I haven’t been able to blog for some time, but as you might know the ICRA ’10 deadline is approaching fast and I have been very busy. The pressure of the deadline has been very useful, as I got a bunch of new capabilities: I can do actions with secondary movements and natural-looking grasps, and I can learn tasks that have hybrid representations from a human teacher’s demonstrations. Well, almost…
I will tell you more about these later, once my papers are submitted.
Today I wanted to tell you about something I was quite excited about: the new object perception system that I use for learning tasks from demonstrations. It’s basically doing classification on objects detected with background subtraction. The background model is kept constant since the camera at the top of my workspace is not moving. Also the background of my table is black on purpose, so that I don’t have to deal with annoying shadows. Then for each foreground blob I extract a set of features that describe the object: (1) number of corners of the approximated polygon of the blob’s contour, (2) area of the blob, (3) whether the contour is convex or concave, (4) the color histogram of the blob, (5) height, width, eccentricity (height/width) and angle of the ellipse fitted onto the blob, (6) whether there’s a hole (background) on the blob, and (7) average brightness (V in HSV) of the blob. First I need a grad student to label some objects for me by placing a single object on my table. Using these labeled descriptors I train a Naive Bayes classifier, and then I can recognize new objects based on their descriptors. It’s very simple and effective. In my first experience I was trained to recognize objects like books, bins, markers, boxes of different shapes, markers, etc. from about 8 samples per class.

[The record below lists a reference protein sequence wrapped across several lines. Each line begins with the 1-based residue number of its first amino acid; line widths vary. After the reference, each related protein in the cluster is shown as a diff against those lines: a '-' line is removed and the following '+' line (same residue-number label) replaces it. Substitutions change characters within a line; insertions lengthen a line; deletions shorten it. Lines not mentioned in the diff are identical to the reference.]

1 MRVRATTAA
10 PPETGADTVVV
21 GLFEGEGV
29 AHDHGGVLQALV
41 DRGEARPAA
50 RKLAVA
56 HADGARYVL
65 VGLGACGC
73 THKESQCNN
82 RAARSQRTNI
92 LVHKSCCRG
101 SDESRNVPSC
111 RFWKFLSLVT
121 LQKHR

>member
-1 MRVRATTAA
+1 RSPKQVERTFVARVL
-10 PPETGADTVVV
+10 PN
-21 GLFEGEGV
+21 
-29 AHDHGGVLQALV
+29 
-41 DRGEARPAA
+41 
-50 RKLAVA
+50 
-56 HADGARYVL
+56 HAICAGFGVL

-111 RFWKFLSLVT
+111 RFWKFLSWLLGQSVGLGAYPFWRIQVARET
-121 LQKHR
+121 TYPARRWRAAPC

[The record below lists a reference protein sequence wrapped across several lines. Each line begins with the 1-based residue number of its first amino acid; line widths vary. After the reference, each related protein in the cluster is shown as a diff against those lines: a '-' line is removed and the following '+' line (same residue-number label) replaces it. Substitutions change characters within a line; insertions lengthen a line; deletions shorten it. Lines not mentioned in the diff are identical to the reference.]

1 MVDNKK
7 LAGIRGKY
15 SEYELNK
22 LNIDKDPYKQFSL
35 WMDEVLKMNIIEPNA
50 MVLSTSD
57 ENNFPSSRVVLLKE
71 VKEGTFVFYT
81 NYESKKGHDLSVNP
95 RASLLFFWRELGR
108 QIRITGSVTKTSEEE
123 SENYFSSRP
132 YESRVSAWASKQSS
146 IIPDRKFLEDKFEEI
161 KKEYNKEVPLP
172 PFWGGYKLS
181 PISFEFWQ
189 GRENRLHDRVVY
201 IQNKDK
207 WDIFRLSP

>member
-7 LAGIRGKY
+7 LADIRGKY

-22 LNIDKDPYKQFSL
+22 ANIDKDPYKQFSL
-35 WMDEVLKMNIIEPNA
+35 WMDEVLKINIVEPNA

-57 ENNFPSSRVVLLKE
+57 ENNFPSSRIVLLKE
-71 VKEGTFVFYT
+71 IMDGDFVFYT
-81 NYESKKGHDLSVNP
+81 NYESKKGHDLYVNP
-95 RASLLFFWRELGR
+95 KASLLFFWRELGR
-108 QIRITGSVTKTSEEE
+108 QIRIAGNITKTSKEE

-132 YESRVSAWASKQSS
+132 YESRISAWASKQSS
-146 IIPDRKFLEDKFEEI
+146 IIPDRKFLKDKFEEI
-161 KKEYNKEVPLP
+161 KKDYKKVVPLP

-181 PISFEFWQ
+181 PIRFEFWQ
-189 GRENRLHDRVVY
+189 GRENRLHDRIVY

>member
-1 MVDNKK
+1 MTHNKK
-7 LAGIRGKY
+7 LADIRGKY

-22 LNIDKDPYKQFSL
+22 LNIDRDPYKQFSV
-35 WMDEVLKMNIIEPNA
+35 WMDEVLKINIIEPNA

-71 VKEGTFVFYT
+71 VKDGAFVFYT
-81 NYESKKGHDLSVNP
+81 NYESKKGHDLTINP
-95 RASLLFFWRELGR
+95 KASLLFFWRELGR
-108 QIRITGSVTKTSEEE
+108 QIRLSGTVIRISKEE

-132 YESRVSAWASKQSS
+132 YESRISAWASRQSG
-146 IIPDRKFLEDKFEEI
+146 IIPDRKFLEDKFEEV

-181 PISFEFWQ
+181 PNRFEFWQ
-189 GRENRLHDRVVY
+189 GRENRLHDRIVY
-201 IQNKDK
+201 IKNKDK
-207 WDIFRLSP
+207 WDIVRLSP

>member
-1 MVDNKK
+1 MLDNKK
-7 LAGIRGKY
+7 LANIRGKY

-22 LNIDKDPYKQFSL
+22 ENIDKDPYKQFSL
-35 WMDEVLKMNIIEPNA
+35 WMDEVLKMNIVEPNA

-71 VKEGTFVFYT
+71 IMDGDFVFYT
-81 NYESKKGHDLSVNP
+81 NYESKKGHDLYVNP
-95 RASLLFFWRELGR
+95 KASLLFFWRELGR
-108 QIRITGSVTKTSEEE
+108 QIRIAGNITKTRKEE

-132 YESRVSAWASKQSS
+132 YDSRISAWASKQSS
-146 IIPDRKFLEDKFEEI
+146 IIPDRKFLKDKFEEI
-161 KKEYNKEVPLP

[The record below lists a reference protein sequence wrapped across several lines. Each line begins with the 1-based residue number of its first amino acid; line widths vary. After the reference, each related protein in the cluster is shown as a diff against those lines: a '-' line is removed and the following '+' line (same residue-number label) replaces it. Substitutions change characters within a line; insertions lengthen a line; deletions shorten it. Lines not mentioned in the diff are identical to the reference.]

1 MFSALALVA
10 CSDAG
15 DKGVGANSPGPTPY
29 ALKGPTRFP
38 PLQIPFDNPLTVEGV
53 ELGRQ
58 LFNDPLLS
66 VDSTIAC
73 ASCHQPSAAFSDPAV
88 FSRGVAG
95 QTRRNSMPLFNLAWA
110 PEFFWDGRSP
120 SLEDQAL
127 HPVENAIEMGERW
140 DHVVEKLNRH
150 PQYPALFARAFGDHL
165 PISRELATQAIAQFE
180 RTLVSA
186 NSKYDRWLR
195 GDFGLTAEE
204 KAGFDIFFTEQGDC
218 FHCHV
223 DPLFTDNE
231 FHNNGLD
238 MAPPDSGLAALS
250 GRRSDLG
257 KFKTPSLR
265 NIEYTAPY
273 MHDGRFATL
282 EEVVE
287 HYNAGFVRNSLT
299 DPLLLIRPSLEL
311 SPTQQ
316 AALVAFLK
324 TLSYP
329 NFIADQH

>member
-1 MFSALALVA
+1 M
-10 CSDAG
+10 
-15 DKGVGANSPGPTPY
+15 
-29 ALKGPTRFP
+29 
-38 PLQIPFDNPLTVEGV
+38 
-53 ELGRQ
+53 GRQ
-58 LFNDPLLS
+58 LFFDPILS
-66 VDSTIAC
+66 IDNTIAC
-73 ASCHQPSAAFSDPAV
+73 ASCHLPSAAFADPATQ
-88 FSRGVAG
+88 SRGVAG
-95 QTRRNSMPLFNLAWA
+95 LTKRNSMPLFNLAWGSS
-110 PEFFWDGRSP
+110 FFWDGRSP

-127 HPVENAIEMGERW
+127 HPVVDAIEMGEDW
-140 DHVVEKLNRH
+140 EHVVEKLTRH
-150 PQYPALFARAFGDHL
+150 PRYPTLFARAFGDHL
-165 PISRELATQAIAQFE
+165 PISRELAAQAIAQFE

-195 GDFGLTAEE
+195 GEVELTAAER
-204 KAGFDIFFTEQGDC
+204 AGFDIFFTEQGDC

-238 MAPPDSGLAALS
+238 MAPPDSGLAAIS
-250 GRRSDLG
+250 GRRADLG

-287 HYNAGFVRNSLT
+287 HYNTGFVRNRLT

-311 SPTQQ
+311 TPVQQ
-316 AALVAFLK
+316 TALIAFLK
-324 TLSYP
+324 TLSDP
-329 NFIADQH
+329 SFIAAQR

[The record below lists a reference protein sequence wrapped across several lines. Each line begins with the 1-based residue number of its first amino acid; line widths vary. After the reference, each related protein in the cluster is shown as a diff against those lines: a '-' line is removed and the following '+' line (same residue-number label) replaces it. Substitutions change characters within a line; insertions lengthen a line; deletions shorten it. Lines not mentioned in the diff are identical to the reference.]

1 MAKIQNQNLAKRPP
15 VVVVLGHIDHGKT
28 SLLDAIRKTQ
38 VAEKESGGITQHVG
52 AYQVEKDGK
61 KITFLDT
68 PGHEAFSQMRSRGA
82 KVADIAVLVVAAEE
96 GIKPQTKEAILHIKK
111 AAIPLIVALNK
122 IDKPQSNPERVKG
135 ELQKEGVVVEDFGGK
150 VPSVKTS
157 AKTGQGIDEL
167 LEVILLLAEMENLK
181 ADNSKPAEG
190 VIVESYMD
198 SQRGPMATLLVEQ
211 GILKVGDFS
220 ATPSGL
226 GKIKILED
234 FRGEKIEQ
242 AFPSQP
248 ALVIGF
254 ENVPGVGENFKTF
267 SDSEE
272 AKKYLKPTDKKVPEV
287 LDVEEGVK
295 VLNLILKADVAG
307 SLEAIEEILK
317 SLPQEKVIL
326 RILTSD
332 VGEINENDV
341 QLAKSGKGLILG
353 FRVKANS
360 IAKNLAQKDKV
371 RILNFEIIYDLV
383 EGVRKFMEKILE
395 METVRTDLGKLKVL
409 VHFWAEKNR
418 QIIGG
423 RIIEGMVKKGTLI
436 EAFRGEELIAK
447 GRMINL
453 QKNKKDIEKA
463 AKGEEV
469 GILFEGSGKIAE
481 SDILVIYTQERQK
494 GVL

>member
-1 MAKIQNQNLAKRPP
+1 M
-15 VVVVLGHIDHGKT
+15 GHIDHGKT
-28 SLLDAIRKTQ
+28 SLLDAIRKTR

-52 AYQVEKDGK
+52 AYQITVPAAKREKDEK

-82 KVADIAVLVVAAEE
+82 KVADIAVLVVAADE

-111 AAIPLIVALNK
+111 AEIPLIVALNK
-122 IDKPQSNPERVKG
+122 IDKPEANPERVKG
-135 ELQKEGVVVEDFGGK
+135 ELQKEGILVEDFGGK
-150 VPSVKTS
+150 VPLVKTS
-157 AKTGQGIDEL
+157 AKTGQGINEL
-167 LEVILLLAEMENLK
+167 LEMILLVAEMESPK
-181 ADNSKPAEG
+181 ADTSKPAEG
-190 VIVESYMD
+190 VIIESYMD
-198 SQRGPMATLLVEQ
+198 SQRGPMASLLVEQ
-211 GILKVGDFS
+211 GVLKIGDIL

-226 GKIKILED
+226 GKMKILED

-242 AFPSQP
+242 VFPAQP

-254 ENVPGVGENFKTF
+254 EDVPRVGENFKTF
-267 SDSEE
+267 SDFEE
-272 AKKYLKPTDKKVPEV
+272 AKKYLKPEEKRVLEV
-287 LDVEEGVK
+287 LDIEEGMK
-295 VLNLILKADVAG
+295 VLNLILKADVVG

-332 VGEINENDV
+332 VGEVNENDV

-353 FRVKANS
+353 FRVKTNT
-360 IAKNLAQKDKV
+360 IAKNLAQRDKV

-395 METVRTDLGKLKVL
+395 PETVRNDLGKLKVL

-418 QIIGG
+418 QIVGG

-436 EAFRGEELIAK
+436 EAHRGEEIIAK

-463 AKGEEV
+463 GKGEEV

Secondly, I was trained to recognize different states of the same object, like open/closed books or full/empty tissue boxes. And only with one sample per class, I think that’s amazing. On this one I get more confused though. Sometimes the same object goes back and forth between being a book and a bin, that doesn’t seem right. So I will need more labels before I can learn tasks properly. Also next time I should ask to get some labels for the null class. Right now I would recognize any junk that you put on my table as something. Some grad students find it funny that I call their hands a bin or a tissue box.
Anyways, I should get back to working for the ICRA deadline. Hopefully some of my grad student friends get to go to Alaska for this and they can take pictures of an iceberg for me. I’ll train my vision system with some images from Google to recognize that.